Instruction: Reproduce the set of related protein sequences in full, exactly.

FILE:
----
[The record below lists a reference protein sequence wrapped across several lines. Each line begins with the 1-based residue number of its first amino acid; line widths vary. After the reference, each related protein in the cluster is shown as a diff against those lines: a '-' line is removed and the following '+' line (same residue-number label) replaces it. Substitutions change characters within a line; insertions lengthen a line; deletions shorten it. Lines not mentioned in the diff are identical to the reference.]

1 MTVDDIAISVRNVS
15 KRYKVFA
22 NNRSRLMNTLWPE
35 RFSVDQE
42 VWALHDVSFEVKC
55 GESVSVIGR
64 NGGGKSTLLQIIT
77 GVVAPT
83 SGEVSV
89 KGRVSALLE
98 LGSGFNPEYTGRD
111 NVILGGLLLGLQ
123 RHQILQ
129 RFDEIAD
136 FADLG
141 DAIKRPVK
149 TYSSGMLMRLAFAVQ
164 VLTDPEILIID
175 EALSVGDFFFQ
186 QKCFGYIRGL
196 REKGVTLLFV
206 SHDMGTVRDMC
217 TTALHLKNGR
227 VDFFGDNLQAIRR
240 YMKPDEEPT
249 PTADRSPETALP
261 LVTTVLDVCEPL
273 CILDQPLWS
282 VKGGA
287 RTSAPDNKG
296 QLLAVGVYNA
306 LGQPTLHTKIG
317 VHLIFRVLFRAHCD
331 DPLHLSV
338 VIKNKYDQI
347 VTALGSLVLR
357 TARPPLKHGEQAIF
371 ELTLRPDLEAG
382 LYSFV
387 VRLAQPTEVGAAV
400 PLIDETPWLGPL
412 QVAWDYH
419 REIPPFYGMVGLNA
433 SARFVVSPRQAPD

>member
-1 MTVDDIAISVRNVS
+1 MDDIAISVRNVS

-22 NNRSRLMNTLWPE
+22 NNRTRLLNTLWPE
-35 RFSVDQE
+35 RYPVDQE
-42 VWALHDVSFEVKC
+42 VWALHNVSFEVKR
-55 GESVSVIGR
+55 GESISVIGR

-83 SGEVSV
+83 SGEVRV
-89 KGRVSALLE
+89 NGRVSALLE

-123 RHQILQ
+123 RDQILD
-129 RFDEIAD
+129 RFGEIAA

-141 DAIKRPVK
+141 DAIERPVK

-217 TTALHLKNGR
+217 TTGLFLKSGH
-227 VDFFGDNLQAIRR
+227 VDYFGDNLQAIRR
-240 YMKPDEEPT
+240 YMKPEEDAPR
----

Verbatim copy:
[The record below lists a reference protein sequence wrapped across several lines. Each line begins with the 1-based residue number of its first amino acid; line widths vary. After the reference, each related protein in the cluster is shown as a diff against those lines: a '-' line is removed and the following '+' line (same residue-number label) replaces it. Substitutions change characters within a line; insertions lengthen a line; deletions shorten it. Lines not mentioned in the diff are identical to the reference.]

1 MTVDDIAISVRNVS
15 KRYKVFA
22 NNRSRLMNTLWPE
35 RFSVDQE
42 VWALHDVSFEVKC
55 GESVSVIGR
64 NGGGKSTLLQIIT
77 GVVAPT
83 SGEVSV
89 KGRVSALLE
98 LGSGFNPEYTGRD
111 NVILGGLLLGLQ
123 RHQILQ
129 RFDEIAD
136 FADLG
141 DAIKRPVK
149 TYSSGMLMRLAFAVQ
164 VLTDPEILIID
175 EALSVGDFFFQ
186 QKCFGYIRGL
196 REKGVTLLFV
206 SHDMGTVRDMC
217 TTALHLKNGR
227 VDFFGDNLQAIRR
240 YMKPDEEPT
249 PTADRSPETALP
261 LVTTVLDVCEPL
273 CILDQPLWS
282 VKGGA
287 RTSAPDNKG
296 QLLAVGVYNA
306 LGQPTLHTKIG
317 VHLIFRVLFRAHCD
331 DPLHLSV
338 VIKNKYDQI
347 VTALGSLVLR
357 TARPPLKHGEQAIF
371 ELTLRPDLEAG
382 LYSFV
387 VRLAQPTEVGAAV
400 PLIDETPWLGPL
412 QVAWDYH
419 REIPPFYGMVGLNA
433 SARFVVSPRQAPD

>member
-1 MTVDDIAISVRNVS
+1 MDDIAISVRNVS

-22 NNRSRLMNTLWPE
+22 NNRTRLLNTLWPE
-35 RFSVDQE
+35 RYPVDQE
-42 VWALHDVSFEVKC
+42 VWALHNVSFEVKR
-55 GESVSVIGR
+55 GESISVIGR

-83 SGEVSV
+83 SGEVRV
-89 KGRVSALLE
+89 NGRVSALLE

-123 RHQILQ
+123 RDQILD
-129 RFDEIAD
+129 RFGEIAA

-141 DAIKRPVK
+141 DAIERPVK

-217 TTALHLKNGR
+217 TTGLFLKSGH
-227 VDFFGDNLQAIRR
+227 VDYFGDNLQAIRR
-240 YMKPDEEPT
+240 YMKPEEDAPR